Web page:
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A Q&A with event director Randy Draftz about Charleston Race Week

by David Schmidt, Sail-World USA Editor on 19 Apr 2017
Charleston Race Week Race Director Randy Draftz Melges 24 World Championship
Since its creation in 1996, Sperry Charleston Race Week (CRW) has quietly grown from a regional event into what event organizers describe as the “the largest keelboat regatta in both North and South America”. While Charleston’s charming and historic downtown and great sailing conditions certainly helped fan this growth, the event organizers-originally the Charleston Ocean Racing Association (CORA)-have consistently had an eye towards sustainable growth. This started with a calendar move from the summer months, when the event was originally sailed, to April, with hopes of enticing boats that were returning from the Caribbean and the Florida circuits to stop for a few great days of racing, en route to their home waters.

CORA has been consistently intent on growing CRW into one of the East Coast’s premiere regattas-a goal they have achieved in part by staying true to their roots, keeping costs reasonable and ensuring that the regatta remain accessible to all interested parties.

The strategy worked, and by 2006, some 70 percent of the CRW’s fleet was from out of town, with entries arriving from as far afield as California and the United Kingdom.

According to the event’s website, the 1996 CRW attracted a modest 29 boats, but a quick look at the spreadsheet for the 2017 regatta reveals that there are-at the time of this writing-217 boats registered. This proud number includes 76 J/70s, which make up the biggest One Design fleet, as well as 21 Melges 24s, 21 J/24s, 16 VX Ones, 10 Viper 640s and eight J/80s, plus larger keel boats that are registered to race under PHRF and ORC handicap rules.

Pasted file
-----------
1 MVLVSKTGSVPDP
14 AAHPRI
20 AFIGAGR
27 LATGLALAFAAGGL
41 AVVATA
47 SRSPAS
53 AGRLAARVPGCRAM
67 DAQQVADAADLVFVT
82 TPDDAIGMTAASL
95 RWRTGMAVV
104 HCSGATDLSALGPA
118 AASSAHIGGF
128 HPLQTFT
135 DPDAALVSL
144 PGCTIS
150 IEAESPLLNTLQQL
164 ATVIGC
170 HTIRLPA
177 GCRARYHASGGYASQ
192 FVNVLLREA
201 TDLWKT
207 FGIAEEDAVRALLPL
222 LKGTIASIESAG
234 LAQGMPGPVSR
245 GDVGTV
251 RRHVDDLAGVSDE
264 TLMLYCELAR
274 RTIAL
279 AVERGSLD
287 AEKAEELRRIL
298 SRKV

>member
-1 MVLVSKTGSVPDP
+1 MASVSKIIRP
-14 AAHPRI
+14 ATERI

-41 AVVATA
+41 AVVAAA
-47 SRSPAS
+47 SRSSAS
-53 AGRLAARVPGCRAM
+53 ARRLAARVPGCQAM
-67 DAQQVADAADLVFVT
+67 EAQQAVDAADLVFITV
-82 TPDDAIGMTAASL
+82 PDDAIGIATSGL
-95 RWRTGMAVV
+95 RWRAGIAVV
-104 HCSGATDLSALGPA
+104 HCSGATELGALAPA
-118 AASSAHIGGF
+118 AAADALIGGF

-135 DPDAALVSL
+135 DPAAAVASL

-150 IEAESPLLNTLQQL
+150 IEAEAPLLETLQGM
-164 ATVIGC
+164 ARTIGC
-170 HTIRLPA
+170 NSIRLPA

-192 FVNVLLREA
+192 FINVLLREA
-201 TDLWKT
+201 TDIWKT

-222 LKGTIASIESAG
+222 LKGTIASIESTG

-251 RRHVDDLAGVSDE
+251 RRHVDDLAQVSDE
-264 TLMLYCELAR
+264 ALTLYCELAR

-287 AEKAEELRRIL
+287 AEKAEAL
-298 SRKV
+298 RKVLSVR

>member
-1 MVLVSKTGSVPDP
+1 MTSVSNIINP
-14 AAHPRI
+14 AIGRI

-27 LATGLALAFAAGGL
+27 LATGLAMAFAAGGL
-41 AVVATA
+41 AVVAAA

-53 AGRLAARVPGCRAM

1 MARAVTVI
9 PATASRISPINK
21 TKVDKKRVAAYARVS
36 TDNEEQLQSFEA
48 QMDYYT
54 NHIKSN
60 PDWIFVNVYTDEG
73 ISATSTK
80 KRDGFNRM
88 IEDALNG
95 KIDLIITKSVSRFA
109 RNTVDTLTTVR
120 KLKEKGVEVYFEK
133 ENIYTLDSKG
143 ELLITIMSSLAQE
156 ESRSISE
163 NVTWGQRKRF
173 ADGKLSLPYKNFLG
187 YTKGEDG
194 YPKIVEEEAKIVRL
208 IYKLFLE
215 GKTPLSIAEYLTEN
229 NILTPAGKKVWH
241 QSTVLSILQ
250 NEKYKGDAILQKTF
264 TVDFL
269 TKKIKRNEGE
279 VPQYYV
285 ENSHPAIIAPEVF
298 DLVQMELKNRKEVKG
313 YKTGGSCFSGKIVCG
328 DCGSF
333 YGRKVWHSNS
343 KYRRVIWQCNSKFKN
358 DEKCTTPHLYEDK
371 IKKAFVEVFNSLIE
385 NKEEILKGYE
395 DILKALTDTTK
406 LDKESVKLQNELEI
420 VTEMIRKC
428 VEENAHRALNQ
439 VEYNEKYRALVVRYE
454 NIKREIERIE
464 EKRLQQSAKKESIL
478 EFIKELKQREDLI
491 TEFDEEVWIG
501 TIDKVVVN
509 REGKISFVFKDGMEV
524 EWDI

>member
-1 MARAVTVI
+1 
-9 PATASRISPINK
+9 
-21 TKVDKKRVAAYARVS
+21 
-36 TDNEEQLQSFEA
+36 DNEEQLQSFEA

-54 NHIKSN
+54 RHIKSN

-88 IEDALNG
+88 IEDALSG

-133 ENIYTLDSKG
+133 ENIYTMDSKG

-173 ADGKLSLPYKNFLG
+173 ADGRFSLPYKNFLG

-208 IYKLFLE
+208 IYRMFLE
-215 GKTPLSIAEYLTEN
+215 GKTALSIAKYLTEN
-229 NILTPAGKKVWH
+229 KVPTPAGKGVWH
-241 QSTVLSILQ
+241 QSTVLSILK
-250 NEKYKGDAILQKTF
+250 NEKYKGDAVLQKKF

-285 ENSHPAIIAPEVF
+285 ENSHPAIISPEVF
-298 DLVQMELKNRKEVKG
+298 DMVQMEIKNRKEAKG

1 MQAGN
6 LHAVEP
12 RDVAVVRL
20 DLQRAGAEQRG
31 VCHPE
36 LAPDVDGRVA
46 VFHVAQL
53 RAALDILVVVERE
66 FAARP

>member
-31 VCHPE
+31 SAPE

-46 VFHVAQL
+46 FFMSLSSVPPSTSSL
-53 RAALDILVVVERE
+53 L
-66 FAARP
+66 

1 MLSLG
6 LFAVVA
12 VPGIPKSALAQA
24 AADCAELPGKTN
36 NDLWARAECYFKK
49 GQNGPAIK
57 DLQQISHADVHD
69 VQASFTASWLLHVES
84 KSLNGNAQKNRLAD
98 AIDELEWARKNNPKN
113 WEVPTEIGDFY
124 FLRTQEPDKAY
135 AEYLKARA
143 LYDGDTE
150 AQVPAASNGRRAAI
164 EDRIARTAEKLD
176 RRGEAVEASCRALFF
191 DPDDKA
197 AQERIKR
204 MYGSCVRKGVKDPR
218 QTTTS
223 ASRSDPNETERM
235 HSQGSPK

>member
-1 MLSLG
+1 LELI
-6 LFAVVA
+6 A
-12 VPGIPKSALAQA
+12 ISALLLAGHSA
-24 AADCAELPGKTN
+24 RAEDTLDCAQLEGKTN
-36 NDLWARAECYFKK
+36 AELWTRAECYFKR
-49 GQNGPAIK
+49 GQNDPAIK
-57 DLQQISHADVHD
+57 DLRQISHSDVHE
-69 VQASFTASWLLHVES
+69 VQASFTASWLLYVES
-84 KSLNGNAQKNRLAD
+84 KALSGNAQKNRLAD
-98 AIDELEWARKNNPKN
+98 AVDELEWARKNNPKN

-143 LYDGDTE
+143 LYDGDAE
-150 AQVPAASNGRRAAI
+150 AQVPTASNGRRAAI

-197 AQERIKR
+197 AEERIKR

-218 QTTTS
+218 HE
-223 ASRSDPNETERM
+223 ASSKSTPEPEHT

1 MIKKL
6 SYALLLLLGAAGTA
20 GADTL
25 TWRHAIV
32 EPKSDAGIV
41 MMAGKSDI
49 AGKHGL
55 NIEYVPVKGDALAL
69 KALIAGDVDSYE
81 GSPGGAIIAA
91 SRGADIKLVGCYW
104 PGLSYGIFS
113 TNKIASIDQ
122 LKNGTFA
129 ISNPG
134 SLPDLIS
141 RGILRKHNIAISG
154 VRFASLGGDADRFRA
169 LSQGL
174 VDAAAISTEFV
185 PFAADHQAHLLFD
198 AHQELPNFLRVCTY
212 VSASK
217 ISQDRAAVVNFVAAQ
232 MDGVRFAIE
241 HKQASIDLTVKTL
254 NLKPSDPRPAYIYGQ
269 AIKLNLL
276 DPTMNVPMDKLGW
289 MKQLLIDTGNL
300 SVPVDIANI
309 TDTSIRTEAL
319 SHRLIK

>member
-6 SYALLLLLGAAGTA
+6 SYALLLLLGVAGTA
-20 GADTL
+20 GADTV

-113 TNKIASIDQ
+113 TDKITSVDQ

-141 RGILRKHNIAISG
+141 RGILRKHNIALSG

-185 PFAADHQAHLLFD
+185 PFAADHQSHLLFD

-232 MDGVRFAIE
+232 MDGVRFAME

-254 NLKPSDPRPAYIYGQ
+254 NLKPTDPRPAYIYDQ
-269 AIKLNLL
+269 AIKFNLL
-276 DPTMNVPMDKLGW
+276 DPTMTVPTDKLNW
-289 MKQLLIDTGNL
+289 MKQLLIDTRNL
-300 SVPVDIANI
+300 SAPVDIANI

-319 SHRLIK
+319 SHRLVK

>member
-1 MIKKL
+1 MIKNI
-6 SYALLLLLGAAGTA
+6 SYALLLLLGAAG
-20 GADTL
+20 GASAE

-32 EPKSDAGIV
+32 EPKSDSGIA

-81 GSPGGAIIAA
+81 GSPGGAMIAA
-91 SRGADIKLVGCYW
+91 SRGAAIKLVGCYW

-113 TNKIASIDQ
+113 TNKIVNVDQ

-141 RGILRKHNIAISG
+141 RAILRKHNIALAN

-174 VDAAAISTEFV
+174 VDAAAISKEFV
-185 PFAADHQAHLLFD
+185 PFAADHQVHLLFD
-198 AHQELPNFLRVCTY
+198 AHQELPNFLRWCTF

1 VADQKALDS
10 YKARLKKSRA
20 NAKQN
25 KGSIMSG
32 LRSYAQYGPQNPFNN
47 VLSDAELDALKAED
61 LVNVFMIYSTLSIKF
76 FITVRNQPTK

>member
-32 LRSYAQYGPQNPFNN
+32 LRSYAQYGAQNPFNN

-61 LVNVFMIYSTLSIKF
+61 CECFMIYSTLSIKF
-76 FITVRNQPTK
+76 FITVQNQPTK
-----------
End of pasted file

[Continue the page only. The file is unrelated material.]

I recently corresponded via email with Randy Draftz, who is serving as the event director for this year’s Charleston Race Week (his sixth CRW in this role), to learn more about what has made this early season regatta such a hit, and to also learn more about the event’s commitment to environmental responsibility and stewardship.

Can you give me a 35,000’ overview of what’s new and exciting about this year’s CRW?
Every year, we make some tweaks to our programming. This year, one of the big changes is that we’ve added a fourth inshore course to help us spread out the classes. Having this will also help us accommodate additional classes in the future.

And a further tweak is that we’ll be using ORC for handicapping, which we hope will prove appealing for future attendees in those classes.

And one really fun change is that, for the first time, we are hosting a Pro/Am event with stadium-style racing. We’re doing this because it will be fun for all the competitors and it will help us generate some additional awareness, locally, for the sport and for our event.

CRW has enjoyed a lot of growth and has generated some great headlines for awesome racing in the past five to ten years-what do you attribute this growth and great press to?